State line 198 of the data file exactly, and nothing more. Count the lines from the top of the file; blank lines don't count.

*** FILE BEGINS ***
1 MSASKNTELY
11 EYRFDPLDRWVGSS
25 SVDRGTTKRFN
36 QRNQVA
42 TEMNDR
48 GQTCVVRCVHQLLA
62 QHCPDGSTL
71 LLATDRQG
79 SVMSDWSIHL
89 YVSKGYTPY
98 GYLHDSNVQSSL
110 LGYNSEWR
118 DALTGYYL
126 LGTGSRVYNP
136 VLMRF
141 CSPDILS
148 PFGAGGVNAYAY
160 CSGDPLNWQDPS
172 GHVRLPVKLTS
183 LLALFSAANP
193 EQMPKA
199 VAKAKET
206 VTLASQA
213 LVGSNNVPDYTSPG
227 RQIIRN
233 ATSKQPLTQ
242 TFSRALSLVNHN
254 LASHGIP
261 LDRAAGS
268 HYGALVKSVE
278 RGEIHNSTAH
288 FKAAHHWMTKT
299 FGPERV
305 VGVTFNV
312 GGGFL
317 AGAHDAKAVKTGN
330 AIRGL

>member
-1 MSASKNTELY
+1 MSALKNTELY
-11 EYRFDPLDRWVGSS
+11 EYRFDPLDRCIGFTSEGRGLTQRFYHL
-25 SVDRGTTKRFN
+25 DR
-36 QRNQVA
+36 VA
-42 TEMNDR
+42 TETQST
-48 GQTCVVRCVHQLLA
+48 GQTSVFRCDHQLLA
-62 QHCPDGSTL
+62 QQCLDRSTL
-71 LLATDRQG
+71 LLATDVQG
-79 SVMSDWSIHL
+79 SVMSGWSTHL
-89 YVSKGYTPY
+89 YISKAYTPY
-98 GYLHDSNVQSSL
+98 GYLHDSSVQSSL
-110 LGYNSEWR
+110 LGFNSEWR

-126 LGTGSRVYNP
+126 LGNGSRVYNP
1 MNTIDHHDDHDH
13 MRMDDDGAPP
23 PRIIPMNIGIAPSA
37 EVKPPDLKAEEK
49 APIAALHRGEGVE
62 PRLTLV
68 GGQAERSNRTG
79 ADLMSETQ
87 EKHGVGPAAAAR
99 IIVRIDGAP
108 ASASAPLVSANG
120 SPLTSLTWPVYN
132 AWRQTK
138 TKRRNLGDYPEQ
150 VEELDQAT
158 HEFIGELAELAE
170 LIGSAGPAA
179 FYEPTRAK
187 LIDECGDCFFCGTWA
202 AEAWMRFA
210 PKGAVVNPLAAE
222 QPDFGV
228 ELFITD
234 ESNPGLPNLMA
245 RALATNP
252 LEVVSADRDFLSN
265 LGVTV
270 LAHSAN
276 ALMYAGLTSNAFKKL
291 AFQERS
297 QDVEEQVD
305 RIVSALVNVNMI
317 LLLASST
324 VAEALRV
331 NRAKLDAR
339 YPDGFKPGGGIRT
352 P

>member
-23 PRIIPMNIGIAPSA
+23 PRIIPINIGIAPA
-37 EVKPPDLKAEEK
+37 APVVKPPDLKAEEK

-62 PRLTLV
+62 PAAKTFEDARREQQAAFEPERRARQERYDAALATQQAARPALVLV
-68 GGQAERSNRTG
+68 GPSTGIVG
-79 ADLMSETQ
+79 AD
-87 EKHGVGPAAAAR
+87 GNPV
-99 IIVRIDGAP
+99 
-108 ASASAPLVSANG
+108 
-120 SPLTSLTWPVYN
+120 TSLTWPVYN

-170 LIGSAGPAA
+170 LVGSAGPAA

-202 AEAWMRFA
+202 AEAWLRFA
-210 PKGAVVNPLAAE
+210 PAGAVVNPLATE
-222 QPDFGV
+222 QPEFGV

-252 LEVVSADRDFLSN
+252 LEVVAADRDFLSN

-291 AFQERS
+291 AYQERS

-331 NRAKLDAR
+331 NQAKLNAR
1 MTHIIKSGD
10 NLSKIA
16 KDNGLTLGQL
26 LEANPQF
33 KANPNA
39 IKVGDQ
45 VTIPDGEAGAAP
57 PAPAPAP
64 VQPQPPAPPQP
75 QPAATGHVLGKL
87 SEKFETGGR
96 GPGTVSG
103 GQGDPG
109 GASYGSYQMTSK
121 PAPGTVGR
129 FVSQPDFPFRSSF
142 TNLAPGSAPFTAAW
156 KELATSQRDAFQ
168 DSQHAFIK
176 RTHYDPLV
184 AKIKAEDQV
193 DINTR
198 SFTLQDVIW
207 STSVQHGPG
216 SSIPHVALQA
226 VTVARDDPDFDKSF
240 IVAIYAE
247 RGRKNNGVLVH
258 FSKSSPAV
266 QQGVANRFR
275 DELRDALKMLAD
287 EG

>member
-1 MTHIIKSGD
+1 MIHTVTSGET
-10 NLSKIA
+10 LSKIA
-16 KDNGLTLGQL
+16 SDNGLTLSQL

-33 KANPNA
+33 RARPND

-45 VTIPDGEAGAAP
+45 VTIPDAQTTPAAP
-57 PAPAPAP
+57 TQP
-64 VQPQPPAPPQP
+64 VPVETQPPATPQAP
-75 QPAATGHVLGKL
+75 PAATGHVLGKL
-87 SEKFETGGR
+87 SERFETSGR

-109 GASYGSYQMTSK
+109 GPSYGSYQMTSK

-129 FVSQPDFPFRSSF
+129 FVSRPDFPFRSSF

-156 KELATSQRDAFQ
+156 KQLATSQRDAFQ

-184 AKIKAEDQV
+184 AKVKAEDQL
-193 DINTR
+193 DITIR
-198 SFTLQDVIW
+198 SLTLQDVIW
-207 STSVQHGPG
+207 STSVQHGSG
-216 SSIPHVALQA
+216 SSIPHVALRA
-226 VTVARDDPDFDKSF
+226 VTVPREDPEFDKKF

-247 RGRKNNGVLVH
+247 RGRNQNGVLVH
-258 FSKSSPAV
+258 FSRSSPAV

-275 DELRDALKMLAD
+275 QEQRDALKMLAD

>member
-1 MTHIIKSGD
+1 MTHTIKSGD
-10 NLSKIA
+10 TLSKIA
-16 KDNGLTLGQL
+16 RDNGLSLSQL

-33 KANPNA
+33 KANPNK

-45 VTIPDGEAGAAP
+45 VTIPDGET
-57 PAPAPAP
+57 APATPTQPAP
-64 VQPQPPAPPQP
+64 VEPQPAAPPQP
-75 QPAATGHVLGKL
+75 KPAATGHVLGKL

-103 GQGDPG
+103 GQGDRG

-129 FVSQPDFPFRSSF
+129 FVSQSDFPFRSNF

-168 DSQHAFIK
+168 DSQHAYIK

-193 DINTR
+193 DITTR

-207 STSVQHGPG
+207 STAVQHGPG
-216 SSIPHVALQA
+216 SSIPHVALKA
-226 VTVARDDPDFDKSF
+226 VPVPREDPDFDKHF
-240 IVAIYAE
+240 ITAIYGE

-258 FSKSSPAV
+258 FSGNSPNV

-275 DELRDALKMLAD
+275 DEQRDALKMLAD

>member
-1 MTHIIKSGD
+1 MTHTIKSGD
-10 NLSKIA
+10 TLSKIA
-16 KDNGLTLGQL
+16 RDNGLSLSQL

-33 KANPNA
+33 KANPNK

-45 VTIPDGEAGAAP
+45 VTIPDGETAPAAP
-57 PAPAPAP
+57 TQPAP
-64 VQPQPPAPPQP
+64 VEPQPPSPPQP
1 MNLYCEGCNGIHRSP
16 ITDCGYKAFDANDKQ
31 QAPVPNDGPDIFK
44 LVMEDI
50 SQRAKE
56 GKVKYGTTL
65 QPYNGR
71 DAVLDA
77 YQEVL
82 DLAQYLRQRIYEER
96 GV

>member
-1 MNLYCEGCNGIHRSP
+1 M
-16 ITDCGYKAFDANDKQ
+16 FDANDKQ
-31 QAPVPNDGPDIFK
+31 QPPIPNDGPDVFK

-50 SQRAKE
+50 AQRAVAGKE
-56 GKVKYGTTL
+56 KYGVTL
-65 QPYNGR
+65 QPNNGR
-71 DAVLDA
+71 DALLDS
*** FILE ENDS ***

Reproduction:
-207 STSVQHGPG